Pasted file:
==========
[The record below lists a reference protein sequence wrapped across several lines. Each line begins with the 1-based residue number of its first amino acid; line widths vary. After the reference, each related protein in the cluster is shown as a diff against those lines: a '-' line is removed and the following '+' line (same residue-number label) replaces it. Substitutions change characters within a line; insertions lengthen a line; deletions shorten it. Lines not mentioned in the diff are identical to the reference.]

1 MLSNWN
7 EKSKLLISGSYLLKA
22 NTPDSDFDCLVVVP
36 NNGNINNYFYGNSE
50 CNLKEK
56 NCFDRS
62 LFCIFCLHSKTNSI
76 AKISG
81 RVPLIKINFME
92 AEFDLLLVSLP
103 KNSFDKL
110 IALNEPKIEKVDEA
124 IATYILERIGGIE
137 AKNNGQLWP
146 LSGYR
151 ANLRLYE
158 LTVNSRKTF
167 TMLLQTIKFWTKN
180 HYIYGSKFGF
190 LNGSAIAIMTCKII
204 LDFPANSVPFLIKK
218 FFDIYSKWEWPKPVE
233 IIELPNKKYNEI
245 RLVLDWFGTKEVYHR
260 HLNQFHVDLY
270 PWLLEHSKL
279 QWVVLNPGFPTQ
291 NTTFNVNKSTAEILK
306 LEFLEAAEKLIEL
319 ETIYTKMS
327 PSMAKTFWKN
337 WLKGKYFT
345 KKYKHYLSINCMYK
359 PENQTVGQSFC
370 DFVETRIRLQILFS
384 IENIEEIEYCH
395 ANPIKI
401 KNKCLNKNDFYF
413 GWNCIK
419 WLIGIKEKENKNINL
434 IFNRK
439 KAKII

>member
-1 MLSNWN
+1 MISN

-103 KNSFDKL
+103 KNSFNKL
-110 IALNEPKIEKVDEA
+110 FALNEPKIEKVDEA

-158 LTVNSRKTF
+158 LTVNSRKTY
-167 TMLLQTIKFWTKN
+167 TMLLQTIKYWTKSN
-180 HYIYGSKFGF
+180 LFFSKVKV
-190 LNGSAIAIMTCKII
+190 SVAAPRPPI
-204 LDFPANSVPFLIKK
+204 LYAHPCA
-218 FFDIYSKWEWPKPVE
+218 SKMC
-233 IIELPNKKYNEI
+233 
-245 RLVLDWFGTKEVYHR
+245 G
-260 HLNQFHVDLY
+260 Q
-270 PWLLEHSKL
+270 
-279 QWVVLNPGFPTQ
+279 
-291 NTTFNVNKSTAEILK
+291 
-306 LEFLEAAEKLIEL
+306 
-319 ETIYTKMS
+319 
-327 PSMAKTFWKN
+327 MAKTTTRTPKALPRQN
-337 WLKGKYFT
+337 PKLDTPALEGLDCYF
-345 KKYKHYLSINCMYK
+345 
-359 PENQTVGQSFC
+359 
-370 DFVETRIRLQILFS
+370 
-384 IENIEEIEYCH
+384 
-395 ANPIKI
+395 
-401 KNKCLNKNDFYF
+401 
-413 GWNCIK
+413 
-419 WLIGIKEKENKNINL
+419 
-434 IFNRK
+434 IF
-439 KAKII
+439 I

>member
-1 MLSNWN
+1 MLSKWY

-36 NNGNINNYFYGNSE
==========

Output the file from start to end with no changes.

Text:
[The record below lists a reference protein sequence wrapped across several lines. Each line begins with the 1-based residue number of its first amino acid; line widths vary. After the reference, each related protein in the cluster is shown as a diff against those lines: a '-' line is removed and the following '+' line (same residue-number label) replaces it. Substitutions change characters within a line; insertions lengthen a line; deletions shorten it. Lines not mentioned in the diff are identical to the reference.]

1 MLSNWN
7 EKSKLLISGSYLLKA
22 NTPDSDFDCLVVVP
36 NNGNINNYFYGNSE
50 CNLKEK
56 NCFDRS
62 LFCIFCLHSKTNSI
76 AKISG
81 RVPLIKINFME
92 AEFDLLLVSLP
103 KNSFDKL
110 IALNEPKIEKVDEA
124 IATYILERIGGIE
137 AKNNGQLWP
146 LSGYR
151 ANLRLYE
158 LTVNSRKTF
167 TMLLQTIKFWTKN
180 HYIYGSKFGF
190 LNGSAIAIMTCKII
204 LDFPANSVPFLIKK
218 FFDIYSKWEWPKPVE
233 IIELPNKKYNEI
245 RLVLDWFGTKEVYHR
260 HLNQFHVDLY
270 PWLLEHSKL
279 QWVVLNPGFPTQ
291 NTTFNVNKSTAEILK
306 LEFLEAAEKLIEL
319 ETIYTKMS
327 PSMAKTFWKN
337 WLKGKYFT
345 KKYKHYLSINCMYK
359 PENQTVGQSFC
370 DFVETRIRLQILFS
384 IENIEEIEYCH
395 ANPIKI
401 KNKCLNKNDFYF
413 GWNCIK
419 WLIGIKEKENKNINL
434 IFNRK
439 KAKII

>member
-1 MLSNWN
+1 MISN

-103 KNSFDKL
+103 KNSFNKL
-110 IALNEPKIEKVDEA
+110 FALNEPKIEKVDEA

-158 LTVNSRKTF
+158 LTVNSRKTY
-167 TMLLQTIKFWTKN
+167 TMLLQTIKYWTKSN
-180 HYIYGSKFGF
+180 LFFSKVKV
-190 LNGSAIAIMTCKII
+190 SVAAPRPPI
-204 LDFPANSVPFLIKK
+204 LYAHPCA
-218 FFDIYSKWEWPKPVE
+218 SKMC
-233 IIELPNKKYNEI
+233 
-245 RLVLDWFGTKEVYHR
+245 G
-260 HLNQFHVDLY
+260 Q
-270 PWLLEHSKL
+270 
-279 QWVVLNPGFPTQ
+279 
-291 NTTFNVNKSTAEILK
+291 
-306 LEFLEAAEKLIEL
+306 
-319 ETIYTKMS
+319 
-327 PSMAKTFWKN
+327 MAKTTTRTPKALPRQN
-337 WLKGKYFT
+337 PKLDTPALEGLDCYF
-345 KKYKHYLSINCMYK
+345 
-359 PENQTVGQSFC
+359 
-370 DFVETRIRLQILFS
+370 
-384 IENIEEIEYCH
+384 
-395 ANPIKI
+395 
-401 KNKCLNKNDFYF
+401 
-413 GWNCIK
+413 
-419 WLIGIKEKENKNINL
+419 
-434 IFNRK
+434 IF
-439 KAKII
+439 I

>member
-1 MLSNWN
+1 MLSKWY

-36 NNGNINNYFYGNSE